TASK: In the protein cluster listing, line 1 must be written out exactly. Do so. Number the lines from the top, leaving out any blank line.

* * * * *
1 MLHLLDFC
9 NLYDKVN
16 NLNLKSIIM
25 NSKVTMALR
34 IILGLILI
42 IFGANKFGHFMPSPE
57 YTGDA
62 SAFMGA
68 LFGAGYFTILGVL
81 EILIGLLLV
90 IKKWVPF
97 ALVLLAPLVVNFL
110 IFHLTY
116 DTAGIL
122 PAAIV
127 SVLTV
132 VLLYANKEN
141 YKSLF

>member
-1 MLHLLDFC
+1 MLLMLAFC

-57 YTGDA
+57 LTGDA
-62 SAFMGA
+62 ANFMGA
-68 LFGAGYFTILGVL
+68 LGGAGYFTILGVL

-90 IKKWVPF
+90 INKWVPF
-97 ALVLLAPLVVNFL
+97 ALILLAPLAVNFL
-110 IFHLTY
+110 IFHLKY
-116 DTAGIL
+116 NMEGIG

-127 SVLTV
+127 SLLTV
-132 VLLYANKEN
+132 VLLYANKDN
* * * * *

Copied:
1 MLHLLDFC